ST. LOUIS -- There's not a wealth of outfield talent on the free-agent market, but if the Cardinals decide to dip into it to address their current deficiency, two names will emerge at the top of that class.
Both Dexter Fowler and Yoenis Cespedes expect to command widespread interest, which is why both willingly chose to enter free agency. Fowler declined his part of a mutual option with the Cubs, and Cespedes opted out of his deal with the Mets. Both then turned down qualifying offers earlier this week.
So while the pair surveys its options this offseason, could either find a fit with the Cardinals? Here's a deeper look at the case for both outfielders:
Yoenis Cespedes: Based on his projected WAR of 3.2 for 2017, Cespedes is the best outfielder available on the free-agent market. The 31-year-old will command top dollar, too, which is why Cespedes chose to leave $47.5 million on the table by opting out of the final two years of his contract with the Mets.
There's no question that Cespedes is an offensive force. His slugging percentage (.537) from 2015-16 ranked 10th in the Majors, and he is coming off a season in which he posted an .884 OPS. For a Cardinals team that has lost Matt Holliday and Brandon Moss, adding a middle-of-the-order hitter would deepen and strengthen its lineup tremendously.
But -- and this is a big one -- the Cardinals' priority isn't solely on the offensive side. This is a team coming off a dismal defensive year, and it recognizes a need to improve in the field. Adding an above-average defender to play center would help in that regard. Cespedes is not that.
Of the 53 outfielders who logged at least 900 innings last season, Cespedes tied for 35th with -3 Defensive Runs Saved. He posted a -7 DRS over 495 1/3 innings in center. That's not the sort of defensive upgrade the Cardinals are seeking, even if Cespedes were to fit in left field and Randal Grichuk remain in center.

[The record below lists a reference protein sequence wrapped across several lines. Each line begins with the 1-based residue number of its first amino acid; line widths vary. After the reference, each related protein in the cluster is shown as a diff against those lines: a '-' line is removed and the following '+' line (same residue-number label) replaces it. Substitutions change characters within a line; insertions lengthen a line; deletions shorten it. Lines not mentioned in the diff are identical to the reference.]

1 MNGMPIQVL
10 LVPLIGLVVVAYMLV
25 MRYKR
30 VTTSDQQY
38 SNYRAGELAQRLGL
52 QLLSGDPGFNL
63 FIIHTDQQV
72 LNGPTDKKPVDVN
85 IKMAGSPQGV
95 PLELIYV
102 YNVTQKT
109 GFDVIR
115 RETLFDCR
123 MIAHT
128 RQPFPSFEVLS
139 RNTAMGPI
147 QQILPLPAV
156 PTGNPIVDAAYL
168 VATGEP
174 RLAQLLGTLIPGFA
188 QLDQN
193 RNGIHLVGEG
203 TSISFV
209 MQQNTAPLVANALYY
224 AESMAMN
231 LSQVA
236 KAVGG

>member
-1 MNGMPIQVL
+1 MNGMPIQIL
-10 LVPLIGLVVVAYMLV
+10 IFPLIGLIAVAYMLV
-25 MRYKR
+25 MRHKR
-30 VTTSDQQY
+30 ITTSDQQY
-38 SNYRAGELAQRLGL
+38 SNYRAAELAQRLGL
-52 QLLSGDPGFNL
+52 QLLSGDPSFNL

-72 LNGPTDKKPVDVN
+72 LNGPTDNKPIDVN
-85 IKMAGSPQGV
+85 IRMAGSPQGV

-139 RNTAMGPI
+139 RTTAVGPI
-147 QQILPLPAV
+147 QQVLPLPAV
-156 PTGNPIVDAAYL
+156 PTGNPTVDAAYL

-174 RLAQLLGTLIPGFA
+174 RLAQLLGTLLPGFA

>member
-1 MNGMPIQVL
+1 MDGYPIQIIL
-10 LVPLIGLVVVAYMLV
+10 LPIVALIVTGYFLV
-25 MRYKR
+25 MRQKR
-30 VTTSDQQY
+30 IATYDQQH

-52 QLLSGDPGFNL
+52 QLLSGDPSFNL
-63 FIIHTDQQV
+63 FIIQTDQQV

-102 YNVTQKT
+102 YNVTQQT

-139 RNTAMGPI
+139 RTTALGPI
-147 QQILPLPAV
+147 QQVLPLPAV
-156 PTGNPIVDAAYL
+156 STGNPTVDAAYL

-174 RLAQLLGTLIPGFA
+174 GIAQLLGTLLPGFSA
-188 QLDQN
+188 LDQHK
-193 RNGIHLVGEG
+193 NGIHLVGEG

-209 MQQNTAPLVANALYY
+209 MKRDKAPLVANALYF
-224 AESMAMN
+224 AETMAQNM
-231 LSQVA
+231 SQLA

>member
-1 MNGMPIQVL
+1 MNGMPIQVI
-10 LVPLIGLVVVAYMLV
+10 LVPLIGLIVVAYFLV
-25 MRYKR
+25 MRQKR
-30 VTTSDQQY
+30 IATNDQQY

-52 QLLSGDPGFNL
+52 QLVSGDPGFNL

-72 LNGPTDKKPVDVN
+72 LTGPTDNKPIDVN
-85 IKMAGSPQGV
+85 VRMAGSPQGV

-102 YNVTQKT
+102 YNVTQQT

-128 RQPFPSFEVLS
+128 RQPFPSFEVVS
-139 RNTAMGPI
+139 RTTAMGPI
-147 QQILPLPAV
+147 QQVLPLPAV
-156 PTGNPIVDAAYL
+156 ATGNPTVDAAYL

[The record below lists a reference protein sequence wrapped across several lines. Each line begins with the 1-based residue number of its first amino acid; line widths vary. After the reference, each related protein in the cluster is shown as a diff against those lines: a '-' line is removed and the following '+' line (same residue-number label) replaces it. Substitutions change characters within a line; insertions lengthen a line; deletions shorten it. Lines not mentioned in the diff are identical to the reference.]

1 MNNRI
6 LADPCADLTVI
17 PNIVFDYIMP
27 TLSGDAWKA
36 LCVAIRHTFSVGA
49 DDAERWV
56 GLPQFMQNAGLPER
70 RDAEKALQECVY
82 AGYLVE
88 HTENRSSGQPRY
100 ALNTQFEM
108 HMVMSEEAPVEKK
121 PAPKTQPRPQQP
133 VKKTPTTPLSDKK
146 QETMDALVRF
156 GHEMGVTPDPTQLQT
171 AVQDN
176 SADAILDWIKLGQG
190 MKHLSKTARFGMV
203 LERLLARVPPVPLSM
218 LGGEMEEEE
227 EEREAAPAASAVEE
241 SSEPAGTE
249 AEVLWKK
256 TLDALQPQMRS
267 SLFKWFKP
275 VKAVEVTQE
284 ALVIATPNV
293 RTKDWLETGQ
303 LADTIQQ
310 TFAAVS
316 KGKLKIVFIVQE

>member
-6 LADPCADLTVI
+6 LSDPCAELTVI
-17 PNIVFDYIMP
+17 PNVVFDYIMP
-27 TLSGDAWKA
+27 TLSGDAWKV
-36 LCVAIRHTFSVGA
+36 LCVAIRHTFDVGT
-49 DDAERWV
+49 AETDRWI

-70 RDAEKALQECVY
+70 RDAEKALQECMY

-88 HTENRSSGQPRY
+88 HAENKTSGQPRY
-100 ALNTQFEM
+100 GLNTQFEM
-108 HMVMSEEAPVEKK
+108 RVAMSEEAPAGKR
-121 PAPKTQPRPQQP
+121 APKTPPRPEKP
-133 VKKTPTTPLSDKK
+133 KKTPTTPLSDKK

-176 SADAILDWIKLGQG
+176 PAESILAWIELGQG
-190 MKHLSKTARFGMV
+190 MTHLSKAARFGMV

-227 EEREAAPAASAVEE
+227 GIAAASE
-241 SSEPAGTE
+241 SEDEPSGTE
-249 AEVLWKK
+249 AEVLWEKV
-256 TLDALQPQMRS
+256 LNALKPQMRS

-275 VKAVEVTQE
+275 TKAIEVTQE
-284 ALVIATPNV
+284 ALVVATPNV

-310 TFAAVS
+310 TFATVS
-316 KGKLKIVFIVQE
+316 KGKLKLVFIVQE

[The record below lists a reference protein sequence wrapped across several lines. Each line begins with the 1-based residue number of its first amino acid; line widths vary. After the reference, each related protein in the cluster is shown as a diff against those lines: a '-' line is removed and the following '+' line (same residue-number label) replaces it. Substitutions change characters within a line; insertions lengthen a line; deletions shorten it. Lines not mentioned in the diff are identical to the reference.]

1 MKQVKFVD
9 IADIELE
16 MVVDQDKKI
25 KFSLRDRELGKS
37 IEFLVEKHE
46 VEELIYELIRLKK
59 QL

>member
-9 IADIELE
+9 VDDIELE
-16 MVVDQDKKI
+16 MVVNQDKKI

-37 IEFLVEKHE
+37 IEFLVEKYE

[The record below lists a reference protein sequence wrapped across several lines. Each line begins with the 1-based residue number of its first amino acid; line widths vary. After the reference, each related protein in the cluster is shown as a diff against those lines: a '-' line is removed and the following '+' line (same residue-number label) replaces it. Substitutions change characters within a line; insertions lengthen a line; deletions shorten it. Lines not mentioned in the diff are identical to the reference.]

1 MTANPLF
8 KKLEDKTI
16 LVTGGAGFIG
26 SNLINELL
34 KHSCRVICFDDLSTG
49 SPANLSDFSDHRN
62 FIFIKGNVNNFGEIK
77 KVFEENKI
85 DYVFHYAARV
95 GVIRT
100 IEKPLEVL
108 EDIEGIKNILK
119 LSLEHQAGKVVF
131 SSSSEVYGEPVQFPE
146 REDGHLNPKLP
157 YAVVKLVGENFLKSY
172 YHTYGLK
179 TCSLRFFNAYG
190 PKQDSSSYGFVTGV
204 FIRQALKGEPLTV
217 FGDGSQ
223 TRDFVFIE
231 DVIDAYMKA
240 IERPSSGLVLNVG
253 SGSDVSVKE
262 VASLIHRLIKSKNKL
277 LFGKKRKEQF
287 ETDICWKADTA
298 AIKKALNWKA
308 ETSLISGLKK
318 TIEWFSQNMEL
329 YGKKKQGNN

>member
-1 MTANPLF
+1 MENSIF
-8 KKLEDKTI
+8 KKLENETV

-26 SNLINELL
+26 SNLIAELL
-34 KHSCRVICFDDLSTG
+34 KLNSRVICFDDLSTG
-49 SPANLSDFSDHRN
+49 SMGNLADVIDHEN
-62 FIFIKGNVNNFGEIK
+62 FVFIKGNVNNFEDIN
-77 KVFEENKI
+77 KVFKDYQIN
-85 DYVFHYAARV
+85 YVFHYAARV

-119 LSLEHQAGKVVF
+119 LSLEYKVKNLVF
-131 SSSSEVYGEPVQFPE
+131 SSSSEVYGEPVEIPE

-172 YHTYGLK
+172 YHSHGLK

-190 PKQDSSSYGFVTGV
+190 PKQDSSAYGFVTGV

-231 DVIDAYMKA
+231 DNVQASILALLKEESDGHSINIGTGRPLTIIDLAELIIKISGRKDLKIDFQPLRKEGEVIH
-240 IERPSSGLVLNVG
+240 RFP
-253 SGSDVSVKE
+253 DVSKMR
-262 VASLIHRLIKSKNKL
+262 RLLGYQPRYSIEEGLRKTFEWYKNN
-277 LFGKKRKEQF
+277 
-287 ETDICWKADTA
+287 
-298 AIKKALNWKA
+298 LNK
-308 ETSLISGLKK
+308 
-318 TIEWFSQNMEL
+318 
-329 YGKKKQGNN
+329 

Dexter Fowler: Compared to Cespedes, Fowler would be a better fit. Last year, Fowler's attachment to the qualifying offer system reduced the number of interested suitors. Fowler is better positioned this offseason, especially after his value was on display throughout the postseason.
Fowler emerged as the catalyst the Cubs needed atop their lineup. His .393 on-base percentage ranked sixth in the National League, and the Cubs went 64-20 when Fowler tallied at least one hit. With a career OBP of .366, Fowler would be an intriguing leadoff option for the Cardinals, who could then drop Matt Carpenter into more of a run-production spot in the lineup.
But what about the defense? Fowler, who turns 31 this March, profiles as a better fielder than Cespedes, but there are still questions about whether he'd represent the sort of upgrade the Cards desire. This past season marked the first since Fowler's rookie year (2008) that he ranked as an above-average defender, based on the DRS stat. After registering a -20 DRS in 2014 and a -12 DRS in '15, Fowler had 1 DRS in '16.
Fowler credited that improvement largely to positioning, and there's some validity to that. According to Statcast™, Fowler positioned himself, on average, 17 feet further back than he did a year ago. Still, with Busch Stadium's outfield more spacious than that of Wrigley Field and 2016 representing the exception in Fowler's defensive trajectory, it's fair to question how much he'd improve the Cardinals' defense.
Jenifer Langosch has covered the Cardinals for MLB.com since 2012, and previously covered the Pirates from 2007-11. Read her blog, follow her on Twitter, like her Facebook page and listen to her podcast. This story was not subject to the approval of Major League Baseball or its clubs.